Slamming the Window Shut - Strict Father Communication and the Rejection of Good
[17] The audience begins to see Faith's dislike for those who use the strict father communication model very early on. In the episode entitled "Revelations," we are introduced to Faith's faux watcher, Gwendolyn Post. Mrs. Post is a strict disciplinarian, who demands Faith's obedience and respect. Faith responds to these demands with disrespectful comebacks, such as "Excuse me, Mary Poppins, you don't seem to be listening" (4007), in response to Mrs. Post's attempt to change the way she practices her slaying. This disrespect shows us that Faith has an obvious dislike of this form of communication, and thus Faith cannot relate and feels no obligation to be obedient to Mrs. Post, a fact we see played out when the realization is made the Mrs. Post has evil intentions.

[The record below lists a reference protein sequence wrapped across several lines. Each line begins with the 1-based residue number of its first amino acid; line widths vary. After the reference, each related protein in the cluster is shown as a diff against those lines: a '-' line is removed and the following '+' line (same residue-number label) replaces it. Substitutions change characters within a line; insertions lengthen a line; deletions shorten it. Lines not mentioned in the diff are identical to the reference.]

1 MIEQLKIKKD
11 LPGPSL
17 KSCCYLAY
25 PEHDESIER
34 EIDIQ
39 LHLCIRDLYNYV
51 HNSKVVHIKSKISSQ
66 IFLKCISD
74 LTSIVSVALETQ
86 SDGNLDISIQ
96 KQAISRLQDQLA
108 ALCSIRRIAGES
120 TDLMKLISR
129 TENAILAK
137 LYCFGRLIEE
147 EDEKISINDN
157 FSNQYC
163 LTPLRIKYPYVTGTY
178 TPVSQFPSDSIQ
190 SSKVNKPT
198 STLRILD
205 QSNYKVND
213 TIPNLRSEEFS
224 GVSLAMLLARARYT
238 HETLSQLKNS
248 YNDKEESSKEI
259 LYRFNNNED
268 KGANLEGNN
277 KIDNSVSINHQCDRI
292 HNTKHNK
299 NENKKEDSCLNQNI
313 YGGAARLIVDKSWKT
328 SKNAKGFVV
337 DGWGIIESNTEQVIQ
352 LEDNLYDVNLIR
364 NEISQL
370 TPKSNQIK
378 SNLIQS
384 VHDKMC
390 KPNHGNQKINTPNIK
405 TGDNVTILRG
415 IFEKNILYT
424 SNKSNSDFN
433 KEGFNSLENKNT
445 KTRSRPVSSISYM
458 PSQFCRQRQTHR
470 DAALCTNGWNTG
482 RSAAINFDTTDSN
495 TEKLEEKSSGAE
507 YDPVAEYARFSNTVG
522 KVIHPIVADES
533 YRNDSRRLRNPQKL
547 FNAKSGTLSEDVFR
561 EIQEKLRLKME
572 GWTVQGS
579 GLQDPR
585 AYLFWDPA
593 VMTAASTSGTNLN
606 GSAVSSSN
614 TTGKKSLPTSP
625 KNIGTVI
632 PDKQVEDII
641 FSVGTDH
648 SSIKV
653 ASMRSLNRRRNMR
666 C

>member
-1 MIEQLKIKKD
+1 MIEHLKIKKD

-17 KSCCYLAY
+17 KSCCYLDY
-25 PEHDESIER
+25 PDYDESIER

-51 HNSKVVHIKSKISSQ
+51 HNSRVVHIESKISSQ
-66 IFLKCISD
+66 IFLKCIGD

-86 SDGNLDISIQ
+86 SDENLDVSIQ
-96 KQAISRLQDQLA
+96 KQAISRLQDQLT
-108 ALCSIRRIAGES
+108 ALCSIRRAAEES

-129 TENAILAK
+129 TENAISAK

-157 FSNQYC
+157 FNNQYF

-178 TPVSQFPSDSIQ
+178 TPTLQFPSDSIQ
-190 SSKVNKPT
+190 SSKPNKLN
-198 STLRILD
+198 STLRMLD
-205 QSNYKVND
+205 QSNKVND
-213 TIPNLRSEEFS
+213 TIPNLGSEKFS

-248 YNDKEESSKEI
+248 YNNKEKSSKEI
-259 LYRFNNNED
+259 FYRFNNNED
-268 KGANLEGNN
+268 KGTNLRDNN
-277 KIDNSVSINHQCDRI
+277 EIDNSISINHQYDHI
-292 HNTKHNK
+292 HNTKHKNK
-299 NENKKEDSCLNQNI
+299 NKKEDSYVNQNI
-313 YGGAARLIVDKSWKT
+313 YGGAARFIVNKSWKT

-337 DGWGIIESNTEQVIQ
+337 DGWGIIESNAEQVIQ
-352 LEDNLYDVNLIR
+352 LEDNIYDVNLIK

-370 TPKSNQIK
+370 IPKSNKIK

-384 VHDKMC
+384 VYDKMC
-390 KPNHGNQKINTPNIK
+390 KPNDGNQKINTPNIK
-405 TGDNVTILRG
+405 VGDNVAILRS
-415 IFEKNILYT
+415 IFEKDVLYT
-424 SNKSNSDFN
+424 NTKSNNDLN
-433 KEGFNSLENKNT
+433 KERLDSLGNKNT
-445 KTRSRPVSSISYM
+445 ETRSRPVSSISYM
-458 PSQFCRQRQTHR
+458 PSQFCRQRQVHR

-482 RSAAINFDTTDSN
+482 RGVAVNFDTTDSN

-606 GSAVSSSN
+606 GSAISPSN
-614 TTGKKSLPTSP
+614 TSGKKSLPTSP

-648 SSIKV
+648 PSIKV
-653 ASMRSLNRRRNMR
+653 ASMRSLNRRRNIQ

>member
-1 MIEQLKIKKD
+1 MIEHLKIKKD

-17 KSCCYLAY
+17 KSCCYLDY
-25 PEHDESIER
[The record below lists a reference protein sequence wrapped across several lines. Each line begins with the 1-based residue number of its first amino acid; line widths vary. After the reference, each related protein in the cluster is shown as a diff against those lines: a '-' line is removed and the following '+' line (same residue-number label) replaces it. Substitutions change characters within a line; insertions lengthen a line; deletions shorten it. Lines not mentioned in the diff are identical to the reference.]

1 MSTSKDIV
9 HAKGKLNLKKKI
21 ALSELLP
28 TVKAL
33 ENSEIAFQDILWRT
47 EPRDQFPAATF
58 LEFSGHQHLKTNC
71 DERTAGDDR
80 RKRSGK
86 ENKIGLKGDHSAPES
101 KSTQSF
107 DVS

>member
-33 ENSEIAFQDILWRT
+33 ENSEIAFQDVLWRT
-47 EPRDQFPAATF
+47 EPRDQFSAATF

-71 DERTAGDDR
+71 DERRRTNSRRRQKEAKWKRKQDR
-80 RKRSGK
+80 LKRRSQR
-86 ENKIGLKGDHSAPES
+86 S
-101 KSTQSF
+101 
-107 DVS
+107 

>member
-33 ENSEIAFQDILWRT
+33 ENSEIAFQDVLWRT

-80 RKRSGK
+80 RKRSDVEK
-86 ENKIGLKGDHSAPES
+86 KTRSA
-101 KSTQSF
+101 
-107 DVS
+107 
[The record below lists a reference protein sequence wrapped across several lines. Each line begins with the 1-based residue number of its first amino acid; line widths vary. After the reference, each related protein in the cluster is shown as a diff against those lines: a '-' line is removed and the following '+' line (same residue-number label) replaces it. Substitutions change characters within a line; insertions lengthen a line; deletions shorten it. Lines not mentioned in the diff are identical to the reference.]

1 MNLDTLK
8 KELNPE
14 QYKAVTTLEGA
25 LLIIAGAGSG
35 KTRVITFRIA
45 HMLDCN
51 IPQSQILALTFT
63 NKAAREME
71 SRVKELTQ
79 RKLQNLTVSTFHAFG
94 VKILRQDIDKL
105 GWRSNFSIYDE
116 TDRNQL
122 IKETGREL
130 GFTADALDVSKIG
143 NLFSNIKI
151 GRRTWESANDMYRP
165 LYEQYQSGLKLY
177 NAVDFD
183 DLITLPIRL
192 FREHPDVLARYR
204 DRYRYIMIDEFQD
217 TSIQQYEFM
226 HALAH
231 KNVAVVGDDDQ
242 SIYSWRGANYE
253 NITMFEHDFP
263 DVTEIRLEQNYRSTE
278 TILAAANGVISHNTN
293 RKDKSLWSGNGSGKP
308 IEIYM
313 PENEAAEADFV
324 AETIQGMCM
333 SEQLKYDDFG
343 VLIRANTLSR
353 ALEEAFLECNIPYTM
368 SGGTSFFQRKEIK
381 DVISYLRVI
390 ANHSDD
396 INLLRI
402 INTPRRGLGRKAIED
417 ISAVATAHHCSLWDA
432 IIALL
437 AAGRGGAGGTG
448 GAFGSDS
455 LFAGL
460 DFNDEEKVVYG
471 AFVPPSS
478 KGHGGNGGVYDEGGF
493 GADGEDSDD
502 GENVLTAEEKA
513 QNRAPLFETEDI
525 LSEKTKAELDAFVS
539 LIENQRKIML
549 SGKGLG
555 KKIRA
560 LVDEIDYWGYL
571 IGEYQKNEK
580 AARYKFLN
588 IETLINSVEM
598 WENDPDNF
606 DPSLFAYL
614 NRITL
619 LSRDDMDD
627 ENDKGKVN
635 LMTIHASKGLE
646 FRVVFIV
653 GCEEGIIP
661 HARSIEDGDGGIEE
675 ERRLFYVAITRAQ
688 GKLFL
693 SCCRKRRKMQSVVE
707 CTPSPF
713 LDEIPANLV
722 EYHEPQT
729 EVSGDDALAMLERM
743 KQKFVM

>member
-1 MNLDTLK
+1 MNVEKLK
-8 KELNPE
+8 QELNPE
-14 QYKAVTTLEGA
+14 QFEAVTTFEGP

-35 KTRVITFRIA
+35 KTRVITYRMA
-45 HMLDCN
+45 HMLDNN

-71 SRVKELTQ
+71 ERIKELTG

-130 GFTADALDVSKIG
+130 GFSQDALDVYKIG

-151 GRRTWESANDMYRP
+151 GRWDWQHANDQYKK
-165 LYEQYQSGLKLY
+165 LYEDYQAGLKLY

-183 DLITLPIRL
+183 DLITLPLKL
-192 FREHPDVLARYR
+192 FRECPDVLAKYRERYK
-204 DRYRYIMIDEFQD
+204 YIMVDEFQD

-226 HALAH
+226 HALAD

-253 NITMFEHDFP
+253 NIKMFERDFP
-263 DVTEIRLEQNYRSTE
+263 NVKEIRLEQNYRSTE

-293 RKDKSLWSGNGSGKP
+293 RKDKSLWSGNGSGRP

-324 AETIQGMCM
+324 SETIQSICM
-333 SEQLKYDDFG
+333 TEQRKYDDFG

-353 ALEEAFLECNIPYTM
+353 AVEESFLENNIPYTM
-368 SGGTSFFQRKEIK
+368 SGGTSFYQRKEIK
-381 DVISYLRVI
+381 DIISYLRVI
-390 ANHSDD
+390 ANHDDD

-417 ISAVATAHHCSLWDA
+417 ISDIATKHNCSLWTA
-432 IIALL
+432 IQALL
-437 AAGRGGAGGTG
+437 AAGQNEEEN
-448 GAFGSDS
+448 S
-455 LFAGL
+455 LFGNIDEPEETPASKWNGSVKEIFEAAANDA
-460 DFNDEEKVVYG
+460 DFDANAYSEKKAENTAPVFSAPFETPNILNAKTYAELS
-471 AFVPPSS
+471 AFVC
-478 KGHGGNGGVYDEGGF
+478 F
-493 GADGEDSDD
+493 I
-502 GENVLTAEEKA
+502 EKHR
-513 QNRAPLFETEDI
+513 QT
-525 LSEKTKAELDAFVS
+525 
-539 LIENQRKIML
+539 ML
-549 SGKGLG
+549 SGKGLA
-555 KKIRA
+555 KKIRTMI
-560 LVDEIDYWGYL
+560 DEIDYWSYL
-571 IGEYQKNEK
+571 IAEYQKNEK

[18] It is not until Faith's murder of the Vice Mayor that we truly see what can happen when Faith is confronted with strict father communication. Faith refuses to accept responsibility for the death of the Vice Mayor, because doing so does not fit into her perception of the role of the slayer. As stated earlier, when performing on the front stage as the slayer, Faith feels that she is better than normal people. For her, this also extends to being above the law. We see this played out when Buffy confronts Faith, demanding that the fess up to her actions and turn her self into the police. Faith responds with a smirk, "No, you don't get it. I don't care" (4014).